Jump to ContentJump to Main Navigation

The International Journal of Biostatistics

Ed. by Hubbard, Alan E. / van der Laan, Mark J.

2 Issues per year

Increased IMPACT FACTOR 2012: 1.356
Mathematical Citation Quotient 2012: 0.10

Free Access

Principal Stratification and Attribution Prohibition: Good Ideas Taken Too Far

Marshall Joffe1

1University of Pennsylvania

Citation Information: The International Journal of Biostatistics. Volume 7, Issue 1, Pages 1–22, ISSN (Online) 1557-4679, DOI: 10.2202/1557-4679.1367, September 2011

Publication History

Published Online:
2011-09-14

Pearl’s article provides a useful springboard for discussing further the benefits and drawbacks of principal stratification and the associated discomfort with attributing effects to post-treatment variables. The basic insights of the approach are important: pay close attention to modification of treatment effects by variables not observable before treatment decisions are made, and be careful in attributing effects to variables when counterfactuals are ill-defined. These insights have often been taken too far in many areas of application of the approach, including instrumental variables, censoring by death, and surrogate outcomes. A novel finding is that the usual principal stratification estimand in the setting of censoring by death is by itself of little practical value in estimating intervention effects.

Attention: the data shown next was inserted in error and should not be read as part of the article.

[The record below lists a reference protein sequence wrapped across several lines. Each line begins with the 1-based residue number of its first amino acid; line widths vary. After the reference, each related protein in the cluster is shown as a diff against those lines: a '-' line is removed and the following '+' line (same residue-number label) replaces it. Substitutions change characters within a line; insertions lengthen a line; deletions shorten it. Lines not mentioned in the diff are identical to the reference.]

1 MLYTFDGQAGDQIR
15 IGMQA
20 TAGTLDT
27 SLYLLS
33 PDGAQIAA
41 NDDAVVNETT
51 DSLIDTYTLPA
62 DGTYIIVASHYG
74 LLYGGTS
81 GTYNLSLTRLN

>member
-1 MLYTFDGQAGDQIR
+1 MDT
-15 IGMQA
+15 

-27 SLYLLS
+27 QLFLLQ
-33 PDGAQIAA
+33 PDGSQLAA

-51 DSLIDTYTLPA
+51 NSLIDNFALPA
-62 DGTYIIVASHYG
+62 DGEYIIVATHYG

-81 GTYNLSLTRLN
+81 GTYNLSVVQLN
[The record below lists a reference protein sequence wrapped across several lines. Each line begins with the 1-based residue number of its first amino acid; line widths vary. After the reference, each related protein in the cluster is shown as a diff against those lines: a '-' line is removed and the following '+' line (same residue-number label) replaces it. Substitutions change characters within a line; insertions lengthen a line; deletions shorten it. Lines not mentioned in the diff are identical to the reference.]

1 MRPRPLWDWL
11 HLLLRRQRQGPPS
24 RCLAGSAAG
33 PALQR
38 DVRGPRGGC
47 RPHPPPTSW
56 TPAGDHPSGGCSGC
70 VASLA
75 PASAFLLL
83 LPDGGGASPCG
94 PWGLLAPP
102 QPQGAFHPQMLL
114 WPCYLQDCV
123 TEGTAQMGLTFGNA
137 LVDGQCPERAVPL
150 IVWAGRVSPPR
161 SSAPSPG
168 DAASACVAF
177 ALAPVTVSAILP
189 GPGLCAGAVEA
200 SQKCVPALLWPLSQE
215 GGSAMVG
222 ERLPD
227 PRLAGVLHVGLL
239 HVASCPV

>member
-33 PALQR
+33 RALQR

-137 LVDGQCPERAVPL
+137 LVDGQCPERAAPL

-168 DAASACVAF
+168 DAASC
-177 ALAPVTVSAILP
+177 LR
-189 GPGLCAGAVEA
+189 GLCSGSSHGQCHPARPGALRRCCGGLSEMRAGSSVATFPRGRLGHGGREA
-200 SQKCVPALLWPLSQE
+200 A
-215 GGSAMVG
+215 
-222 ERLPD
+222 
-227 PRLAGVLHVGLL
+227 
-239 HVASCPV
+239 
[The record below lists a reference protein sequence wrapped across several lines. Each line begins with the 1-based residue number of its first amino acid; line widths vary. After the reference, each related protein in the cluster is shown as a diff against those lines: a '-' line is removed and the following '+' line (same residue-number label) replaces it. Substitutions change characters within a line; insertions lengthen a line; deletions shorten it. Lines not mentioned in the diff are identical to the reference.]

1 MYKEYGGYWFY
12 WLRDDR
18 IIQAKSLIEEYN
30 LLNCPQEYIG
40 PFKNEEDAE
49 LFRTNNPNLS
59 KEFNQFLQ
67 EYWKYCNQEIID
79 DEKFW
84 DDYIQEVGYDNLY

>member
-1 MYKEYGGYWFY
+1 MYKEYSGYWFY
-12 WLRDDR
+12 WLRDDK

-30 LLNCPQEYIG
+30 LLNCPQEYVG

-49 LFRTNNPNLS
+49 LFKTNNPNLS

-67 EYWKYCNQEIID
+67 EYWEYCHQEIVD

Keywords: principal stratification; causal inference

Comments (0)

Please log in or register to comment.